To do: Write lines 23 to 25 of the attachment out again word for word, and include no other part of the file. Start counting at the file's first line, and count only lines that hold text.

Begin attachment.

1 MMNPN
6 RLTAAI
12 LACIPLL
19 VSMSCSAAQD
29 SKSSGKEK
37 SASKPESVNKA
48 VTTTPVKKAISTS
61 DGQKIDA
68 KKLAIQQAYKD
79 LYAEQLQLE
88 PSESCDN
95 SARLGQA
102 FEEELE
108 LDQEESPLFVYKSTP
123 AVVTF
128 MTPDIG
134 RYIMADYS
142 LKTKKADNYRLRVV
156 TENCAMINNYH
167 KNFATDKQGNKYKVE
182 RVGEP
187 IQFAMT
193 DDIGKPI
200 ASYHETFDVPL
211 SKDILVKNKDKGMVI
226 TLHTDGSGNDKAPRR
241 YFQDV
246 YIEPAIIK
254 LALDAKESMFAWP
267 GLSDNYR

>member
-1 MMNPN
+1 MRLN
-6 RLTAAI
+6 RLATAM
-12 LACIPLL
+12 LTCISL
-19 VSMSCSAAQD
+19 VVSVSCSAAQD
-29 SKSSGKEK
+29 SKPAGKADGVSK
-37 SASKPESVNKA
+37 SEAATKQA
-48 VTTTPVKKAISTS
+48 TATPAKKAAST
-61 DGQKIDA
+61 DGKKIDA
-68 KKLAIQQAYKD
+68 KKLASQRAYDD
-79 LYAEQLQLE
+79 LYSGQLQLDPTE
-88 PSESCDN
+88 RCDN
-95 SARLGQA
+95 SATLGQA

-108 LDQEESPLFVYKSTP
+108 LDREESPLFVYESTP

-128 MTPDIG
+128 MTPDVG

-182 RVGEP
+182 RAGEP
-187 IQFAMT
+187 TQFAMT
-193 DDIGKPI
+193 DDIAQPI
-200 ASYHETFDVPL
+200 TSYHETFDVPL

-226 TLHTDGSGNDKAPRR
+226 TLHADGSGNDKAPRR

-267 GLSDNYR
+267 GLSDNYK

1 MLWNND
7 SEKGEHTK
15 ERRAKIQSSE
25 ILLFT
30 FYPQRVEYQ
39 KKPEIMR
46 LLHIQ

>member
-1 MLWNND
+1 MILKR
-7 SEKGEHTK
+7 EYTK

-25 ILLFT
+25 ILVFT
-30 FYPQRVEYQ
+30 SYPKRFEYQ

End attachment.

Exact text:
193 DDIGKPI
200 ASYHETFDVPL
211 SKDILVKNKDKGMVI